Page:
(There are other forms of income that the IRS taxes, including Farm and Interest income, capital gains, etc... again, consult a licensed tax preparer for more information on these. I'm mostly talking about the type of money an actor is going to be paid for his/her work over the course of a tax year.)

A little story about the difference between W-2 and 1099 income... when I was 18, I went to work for the University of Alaska, Anchorage in their summer stock program. I was paid what I considered a princely sum at that time... something along the lines of $1100.00. At the end of the summer stock season I did what most 18 year-olds would do - I pocketed the money, ate lots of pizza, drank my fair share of beer, and went about my collegiate life. When it came time to file my taxes the following year, I was stunned to find out that - for the first time in my life - I owed the government a check for my taxes.

Up until that point I'd just worked in restaurants or TV stations, filed my form 1040, and gotten a refund. The difference was the 1099 income I'd received from the University - nothing had been withheld from the check I got from UAA, so there was money due. That was a very lean month around my college household, as I scrambled to pull together the needed funds... remember, the Government always wants its cut!

So, as mentioned above, 1099 income is "self-employment" income, and it's reported to the IRS on a Schedule C, which is attached to your standard tax form - Form 1040... where your W-2 or Wage Income is reported. Got that? (That's ok... feel free to read it again. I can't imagine how anyone could be confused - I mean really! :) )

Actors do receive W-2 income - especially if they're members of SAG, AFTRA, or Equity - union contracts are generally administered through payroll companies, which take care of withholding. A lot of our work, though, is payed for on a 1099 basis - especially here in smaller markets where there's more non-union work than union. As I said before, the IRS always wants its cut - and they'd prefer it if we give them the tax on our expected earning quarterly - in the form of estimated taxes. This is the 1099 version of withholding. You can choose not to pay quarterly estimates, and instead pay the total tax owed in April... but there will be a penalty assessed - and depending on how much 1099 income you made that year, it can be STEEP!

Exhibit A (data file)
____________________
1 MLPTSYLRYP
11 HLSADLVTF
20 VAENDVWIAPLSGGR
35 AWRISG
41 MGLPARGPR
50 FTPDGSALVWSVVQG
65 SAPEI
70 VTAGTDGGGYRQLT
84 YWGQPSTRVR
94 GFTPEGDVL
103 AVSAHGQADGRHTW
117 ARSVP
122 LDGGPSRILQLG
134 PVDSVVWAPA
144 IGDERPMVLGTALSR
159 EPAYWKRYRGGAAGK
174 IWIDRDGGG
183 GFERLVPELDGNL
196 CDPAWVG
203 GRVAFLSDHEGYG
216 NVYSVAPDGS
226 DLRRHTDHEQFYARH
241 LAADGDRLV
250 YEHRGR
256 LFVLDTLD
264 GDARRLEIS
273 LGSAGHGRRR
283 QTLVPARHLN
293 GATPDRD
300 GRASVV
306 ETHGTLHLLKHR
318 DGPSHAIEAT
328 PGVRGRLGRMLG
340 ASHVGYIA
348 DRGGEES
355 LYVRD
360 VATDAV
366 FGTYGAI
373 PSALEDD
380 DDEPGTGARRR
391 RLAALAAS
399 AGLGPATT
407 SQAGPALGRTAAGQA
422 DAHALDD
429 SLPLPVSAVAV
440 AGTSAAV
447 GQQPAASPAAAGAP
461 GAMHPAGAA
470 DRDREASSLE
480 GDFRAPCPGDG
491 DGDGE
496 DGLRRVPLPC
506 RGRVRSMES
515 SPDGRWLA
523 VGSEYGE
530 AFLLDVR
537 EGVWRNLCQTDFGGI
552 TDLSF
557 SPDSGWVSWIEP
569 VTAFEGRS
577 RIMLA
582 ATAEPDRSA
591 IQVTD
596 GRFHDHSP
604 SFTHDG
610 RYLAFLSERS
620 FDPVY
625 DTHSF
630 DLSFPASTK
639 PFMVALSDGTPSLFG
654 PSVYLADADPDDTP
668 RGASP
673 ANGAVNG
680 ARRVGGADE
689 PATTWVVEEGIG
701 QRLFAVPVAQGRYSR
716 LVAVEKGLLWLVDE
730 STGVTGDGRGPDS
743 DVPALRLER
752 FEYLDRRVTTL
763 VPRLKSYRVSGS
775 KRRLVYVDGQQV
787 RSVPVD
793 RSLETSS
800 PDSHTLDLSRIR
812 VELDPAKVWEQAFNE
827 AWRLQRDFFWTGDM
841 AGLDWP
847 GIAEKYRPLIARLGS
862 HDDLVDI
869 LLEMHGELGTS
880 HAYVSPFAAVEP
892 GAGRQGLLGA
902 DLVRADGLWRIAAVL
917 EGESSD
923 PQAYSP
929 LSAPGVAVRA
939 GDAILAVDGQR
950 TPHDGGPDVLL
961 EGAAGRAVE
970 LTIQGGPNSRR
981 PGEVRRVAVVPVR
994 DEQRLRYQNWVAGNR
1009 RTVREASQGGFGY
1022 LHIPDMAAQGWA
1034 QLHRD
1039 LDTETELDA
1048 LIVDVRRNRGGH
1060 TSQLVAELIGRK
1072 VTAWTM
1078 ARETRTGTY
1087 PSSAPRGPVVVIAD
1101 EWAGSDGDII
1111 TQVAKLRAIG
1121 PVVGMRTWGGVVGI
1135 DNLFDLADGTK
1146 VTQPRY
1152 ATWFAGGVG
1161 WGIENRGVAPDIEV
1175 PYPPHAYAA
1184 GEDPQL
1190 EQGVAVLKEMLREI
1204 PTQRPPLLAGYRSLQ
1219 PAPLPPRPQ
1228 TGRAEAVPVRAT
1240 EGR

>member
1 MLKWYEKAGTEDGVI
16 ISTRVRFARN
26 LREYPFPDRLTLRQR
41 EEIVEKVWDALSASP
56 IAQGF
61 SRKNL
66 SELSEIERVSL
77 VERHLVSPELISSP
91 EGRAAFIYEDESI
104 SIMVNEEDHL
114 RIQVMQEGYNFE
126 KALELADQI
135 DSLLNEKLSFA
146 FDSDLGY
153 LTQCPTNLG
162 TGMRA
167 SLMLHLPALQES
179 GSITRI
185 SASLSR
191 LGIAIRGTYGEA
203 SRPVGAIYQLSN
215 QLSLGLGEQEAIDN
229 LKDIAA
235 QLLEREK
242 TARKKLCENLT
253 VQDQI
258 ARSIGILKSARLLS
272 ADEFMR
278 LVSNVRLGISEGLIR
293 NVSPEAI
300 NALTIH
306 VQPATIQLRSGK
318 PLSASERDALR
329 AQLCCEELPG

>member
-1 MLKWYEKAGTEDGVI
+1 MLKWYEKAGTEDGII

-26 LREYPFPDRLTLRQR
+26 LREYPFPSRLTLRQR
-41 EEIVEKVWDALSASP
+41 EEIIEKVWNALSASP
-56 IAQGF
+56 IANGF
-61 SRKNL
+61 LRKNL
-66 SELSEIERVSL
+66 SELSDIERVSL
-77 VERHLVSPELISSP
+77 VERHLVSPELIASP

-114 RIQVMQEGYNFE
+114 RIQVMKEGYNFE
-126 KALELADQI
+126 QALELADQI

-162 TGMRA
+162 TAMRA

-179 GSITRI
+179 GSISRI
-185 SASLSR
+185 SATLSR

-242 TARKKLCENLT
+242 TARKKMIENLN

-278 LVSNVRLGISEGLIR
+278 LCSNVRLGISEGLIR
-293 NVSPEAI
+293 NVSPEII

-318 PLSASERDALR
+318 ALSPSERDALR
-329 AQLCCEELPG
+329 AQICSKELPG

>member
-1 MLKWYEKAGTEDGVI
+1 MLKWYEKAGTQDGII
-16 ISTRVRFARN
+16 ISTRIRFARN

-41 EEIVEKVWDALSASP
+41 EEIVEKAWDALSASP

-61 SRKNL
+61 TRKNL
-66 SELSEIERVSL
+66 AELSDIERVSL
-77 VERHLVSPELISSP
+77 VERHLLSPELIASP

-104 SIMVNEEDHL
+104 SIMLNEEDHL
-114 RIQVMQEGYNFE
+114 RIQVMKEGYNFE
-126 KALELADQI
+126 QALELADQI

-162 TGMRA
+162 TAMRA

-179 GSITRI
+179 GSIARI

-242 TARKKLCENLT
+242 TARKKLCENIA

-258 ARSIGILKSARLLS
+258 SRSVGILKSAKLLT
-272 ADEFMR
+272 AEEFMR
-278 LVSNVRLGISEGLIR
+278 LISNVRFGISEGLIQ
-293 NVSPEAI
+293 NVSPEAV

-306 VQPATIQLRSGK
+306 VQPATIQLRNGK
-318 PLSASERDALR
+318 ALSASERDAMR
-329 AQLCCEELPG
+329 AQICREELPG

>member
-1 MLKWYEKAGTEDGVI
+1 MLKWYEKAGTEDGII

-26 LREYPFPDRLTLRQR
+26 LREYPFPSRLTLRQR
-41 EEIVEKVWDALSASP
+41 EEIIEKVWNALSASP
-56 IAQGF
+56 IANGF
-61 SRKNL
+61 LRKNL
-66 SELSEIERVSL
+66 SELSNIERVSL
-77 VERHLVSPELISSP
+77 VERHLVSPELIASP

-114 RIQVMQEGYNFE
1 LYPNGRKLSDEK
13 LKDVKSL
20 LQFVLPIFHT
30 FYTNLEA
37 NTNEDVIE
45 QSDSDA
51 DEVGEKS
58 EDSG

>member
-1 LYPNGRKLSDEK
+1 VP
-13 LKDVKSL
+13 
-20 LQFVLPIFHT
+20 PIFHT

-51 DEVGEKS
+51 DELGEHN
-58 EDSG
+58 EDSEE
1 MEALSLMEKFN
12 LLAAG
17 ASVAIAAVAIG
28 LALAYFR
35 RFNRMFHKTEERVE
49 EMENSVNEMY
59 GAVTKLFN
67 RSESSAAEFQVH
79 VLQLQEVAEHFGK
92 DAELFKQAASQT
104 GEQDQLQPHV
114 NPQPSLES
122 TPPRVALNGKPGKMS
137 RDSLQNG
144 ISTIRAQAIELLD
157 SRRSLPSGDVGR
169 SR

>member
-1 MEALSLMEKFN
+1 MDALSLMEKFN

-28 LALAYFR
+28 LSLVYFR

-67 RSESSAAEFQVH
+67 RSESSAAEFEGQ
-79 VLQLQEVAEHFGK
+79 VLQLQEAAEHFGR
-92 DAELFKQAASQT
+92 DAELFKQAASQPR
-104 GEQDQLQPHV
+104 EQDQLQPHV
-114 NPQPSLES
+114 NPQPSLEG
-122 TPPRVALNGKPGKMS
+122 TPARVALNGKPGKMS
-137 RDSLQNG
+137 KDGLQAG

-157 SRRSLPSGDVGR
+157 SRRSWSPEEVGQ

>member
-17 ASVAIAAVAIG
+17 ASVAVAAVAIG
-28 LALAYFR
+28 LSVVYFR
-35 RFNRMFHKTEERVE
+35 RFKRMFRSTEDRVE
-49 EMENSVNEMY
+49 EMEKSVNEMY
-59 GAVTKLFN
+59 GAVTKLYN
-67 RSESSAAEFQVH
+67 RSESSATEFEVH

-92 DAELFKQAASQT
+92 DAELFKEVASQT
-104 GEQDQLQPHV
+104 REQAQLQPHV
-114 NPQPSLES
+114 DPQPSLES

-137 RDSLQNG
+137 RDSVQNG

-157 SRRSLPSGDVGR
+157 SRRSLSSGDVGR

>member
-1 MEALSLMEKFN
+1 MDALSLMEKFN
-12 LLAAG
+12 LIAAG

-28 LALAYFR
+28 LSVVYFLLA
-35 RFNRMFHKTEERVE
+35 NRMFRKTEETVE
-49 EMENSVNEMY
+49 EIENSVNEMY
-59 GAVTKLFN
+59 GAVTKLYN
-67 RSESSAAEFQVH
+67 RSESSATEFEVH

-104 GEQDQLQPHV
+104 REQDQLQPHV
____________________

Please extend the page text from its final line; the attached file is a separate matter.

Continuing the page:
So, we pony up every quarter - or we pony up in April - to pay the tax on our 1099 income... but there is a little salve for that pain. The IRS considers Independent Contractors (anyone filing a Schedule C for their 1099 income) businesses, just like Coca Cola or General Motors. Those companies have to pay for things in order to make and sell their products - and so do we. Coke and GM get to deduct those expenses from their annual taxes, thereby lowering their tax debt... and so do we! You see, the government taxes a businesses profit - the amount of income that business has made minus the expenses its paid. So, if we want to be taxed on just the profit we've made from our 1099 income (and not the sum total of all we've been paid), it's up to us to tabulate our business expenses.
We can do the same thing if the majority of our income is W-2 income... but that falls into the "itemized deduction" category of your 1040 form. There are some restrictions on the deductions that you can take on W-2 income - consult a tax professional about these.

Consider - because we run a business (I'll call it "Actor Inc." - though that's not to say you should incorporate... there's a topic for another article...) we have to advertise to prospective clients.. just like Coke and GM. We get photos taken and printed. We have reels cut together by editors. We keep web sites to advertise our services. We have to get ourselves to auditions, rehearsals, shoots, and screenings - and we have to park at all those places. We pay to train in our craft... we pay commissions to our agents and managers - and some times we have to pay lawyers, bookkeepers and doctors. We have to pay dues, subscribe to trade papers, buy scripts... the list goes on and on (In fact, the list is right here, courtesy of LA's Actor's Tax Prep. Print it off and keep it with you... it'll help you file this year's taxes, and help you in the year to come!)